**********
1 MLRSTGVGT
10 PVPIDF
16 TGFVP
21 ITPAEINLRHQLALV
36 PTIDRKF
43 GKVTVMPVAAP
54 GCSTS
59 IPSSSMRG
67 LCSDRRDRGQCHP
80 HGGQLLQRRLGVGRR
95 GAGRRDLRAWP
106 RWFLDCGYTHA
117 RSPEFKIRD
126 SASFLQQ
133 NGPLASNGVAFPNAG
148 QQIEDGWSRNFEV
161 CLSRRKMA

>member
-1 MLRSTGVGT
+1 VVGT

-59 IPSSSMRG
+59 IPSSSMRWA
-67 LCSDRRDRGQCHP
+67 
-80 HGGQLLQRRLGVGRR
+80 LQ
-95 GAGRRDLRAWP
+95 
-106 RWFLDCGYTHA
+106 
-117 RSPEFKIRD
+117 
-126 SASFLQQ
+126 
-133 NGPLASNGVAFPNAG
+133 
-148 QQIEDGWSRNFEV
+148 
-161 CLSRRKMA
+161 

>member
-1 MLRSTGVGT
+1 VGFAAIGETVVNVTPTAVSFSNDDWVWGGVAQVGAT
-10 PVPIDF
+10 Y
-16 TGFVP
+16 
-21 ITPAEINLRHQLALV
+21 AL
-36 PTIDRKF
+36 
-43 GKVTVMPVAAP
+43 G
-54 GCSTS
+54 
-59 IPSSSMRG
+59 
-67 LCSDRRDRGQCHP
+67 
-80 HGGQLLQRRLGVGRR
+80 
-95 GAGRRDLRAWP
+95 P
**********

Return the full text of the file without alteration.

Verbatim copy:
1 MLRSTGVGT
10 PVPIDF
16 TGFVP
21 ITPAEINLRHQLALV
36 PTIDRKF
43 GKVTVMPVAAP
54 GCSTS
59 IPSSSMRG
67 LCSDRRDRGQCHP
80 HGGQLLQRRLGVGRR
95 GAGRRDLRAWP
106 RWFLDCGYTHA
117 RSPEFKIRD
126 SASFLQQ
133 NGPLASNGVAFPNAG
148 QQIEDGWSRNFEV
161 CLSRRKMA

>member
-1 MLRSTGVGT
+1 VVGT

-59 IPSSSMRG
+59 IPSSSMRWA
-67 LCSDRRDRGQCHP
+67 
-80 HGGQLLQRRLGVGRR
+80 LQ
-95 GAGRRDLRAWP
+95 
-106 RWFLDCGYTHA
+106 
-117 RSPEFKIRD
+117 
-126 SASFLQQ
+126 
-133 NGPLASNGVAFPNAG
+133 
-148 QQIEDGWSRNFEV
+148 
-161 CLSRRKMA
+161 

>member
-1 MLRSTGVGT
+1 VGFAAIGETVVNVTPTAVSFSNDDWVWGGVAQVGAT
-10 PVPIDF
+10 Y
-16 TGFVP
+16 
-21 ITPAEINLRHQLALV
+21 AL
-36 PTIDRKF
+36 
-43 GKVTVMPVAAP
+43 G
-54 GCSTS
+54 
-59 IPSSSMRG
+59 
-67 LCSDRRDRGQCHP
+67 
-80 HGGQLLQRRLGVGRR
+80 
-95 GAGRRDLRAWP
+95 P